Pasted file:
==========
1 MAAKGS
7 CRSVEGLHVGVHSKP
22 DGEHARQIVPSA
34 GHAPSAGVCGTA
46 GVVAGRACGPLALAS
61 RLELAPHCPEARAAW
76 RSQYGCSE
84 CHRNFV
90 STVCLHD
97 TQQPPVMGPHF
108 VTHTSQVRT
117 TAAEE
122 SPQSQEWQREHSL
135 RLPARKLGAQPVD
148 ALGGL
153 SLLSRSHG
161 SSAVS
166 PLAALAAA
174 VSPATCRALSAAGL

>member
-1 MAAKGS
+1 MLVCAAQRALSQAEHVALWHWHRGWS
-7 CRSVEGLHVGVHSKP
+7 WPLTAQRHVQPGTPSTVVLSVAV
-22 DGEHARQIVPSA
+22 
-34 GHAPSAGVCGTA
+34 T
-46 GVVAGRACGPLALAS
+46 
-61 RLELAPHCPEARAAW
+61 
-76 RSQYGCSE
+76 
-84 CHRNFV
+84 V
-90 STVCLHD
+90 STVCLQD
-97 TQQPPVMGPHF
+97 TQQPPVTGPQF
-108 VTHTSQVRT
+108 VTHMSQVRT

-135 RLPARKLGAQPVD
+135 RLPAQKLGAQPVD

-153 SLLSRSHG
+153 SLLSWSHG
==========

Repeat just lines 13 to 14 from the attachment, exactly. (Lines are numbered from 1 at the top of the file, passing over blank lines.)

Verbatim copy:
122 SPQSQEWQREHSL
135 RLPARKLGAQPVD